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Barstool Deletes 61,000 Social Media Posts

“Nardini acknowledged that although the DMCA is a tricky aspect of social media to maneuver around, Barstool’s use of fan-submitted content could use some work.”

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Barstool Sports made an effort to correct the DMCA problems it faced early last week by deleting over 61,000 social media posts Friday and also calling attention to how poorly the dispute between comedian Miel Bredouw and Barstool was handled.

Both CEO Erika Nardini and President Dave Portnoy professed Barstool’s handling of Bredouw’s plight was mishandled.

“Where Barstool went wrong is that when she refused to respond and it became clear she had no intention of speaking with us we should have ended it,” Portnoy told Business Insider. “Unfortunately Barstool Sports has idiots in our company much like many other companies and those idiots acted like idiots. I regret our lawyer offering a 50 dollar gift card to our store not because it’s illegal in any manner but it’s just so moronic and makes us look like assholes. That’s why lawyers should not be on social media.”

“I am not pleased with how we responded,” Nardini told Fast Company. “The way we responded to Miel, what we responded to her with, the accounts we responded to her from, I think what Barstool botched in this case is the response.”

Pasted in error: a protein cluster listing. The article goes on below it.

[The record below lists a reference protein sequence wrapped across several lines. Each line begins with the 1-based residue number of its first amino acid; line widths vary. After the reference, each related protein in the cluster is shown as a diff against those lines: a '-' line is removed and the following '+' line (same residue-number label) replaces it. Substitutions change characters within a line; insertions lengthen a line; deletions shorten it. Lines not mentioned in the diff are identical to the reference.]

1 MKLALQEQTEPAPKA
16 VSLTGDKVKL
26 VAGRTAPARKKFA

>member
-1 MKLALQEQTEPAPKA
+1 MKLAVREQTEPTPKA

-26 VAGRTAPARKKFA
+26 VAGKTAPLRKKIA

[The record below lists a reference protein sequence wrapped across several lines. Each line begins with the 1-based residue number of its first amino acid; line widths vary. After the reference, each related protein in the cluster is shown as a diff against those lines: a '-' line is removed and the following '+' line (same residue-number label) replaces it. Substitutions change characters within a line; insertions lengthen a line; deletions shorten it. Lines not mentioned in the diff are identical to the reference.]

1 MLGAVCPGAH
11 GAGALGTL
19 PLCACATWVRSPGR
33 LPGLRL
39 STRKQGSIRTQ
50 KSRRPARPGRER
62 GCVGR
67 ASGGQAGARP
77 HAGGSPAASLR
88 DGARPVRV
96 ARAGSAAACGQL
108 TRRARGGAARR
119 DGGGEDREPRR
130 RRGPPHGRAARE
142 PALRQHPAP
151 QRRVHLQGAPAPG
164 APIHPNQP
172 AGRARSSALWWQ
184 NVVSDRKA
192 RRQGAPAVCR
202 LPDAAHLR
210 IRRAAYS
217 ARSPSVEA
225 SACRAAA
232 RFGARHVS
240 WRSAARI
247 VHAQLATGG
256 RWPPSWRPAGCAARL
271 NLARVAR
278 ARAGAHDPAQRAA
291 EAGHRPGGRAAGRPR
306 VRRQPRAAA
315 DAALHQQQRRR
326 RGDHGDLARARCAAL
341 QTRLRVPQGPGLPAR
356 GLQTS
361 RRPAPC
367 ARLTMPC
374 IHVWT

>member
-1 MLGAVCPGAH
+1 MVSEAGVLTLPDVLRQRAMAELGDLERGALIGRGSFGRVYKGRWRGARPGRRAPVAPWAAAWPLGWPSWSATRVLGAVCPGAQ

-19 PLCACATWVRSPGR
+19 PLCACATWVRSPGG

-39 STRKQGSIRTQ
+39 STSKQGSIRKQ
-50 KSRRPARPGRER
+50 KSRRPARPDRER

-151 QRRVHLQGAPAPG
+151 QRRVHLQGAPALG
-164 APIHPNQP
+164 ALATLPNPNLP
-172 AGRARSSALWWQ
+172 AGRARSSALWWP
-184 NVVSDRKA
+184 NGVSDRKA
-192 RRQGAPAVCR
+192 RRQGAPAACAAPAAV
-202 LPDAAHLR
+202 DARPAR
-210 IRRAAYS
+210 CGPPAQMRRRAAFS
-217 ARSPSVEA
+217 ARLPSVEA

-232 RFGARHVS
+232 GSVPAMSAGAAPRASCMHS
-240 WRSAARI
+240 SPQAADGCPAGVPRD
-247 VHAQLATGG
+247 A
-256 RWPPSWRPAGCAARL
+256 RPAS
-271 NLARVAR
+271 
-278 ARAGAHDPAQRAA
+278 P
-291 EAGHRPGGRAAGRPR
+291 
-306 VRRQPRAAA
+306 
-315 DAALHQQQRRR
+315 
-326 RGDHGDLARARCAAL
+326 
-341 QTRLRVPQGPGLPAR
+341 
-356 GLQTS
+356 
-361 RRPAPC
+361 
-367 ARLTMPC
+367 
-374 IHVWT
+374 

According to SocialBlade, Barstool usually posts nearly 70 tweets a day, not all of which are original content. Barstool made an effort to retract questionably owned posts it shared across its main profile by deleting over 60,000 posts from Twitter and over 1,000 from Instagram Friday and another 300-plus from Twitter Saturday. This of course doesn’t take into consideration the over 700 Barstool accounts that represent specific regions and teams.

Nardini acknowledged that although the DMCA is a tricky aspect of social media to maneuver around, Barstool’s use of fan-submitted content could use some work. She outlined Barstool’s process and struggles of fan-submission to Fast Company:

“In the case of Barstool, one of the most important things I look at it is how many submissions of videos we get every single day. It’s between 500 and 600 videos sent to us. We have a process where every person who sends us a video has to verify that they in fact own the rights to that video and are giving us permission to post it. So we have an established process in place where people submitting us content abide by the policies that we set. Unfortunately, it’s not fool-proof–just like most things associated with DMCA on the web–and we have people who verify that they own the content they are sending to us, which, in fact, they do not own. As a result, it results in the contention around who owns a specific piece of content. We see this all the time.

The second thing that happens with us is that we’re tagged or mentioned in thousands of pieces of content or thousands of mentions and posts per day, so the traffic and volume of videos flowing through us–we have over 700 social accounts–is enormous. I’ve worked hard, and we’ve worked hard to make sure that we have the right policies and procedures around how we manage submissions of video content. We work hard at it, and we don’t want to steal people’s content and we want to be sure we do the right thing.”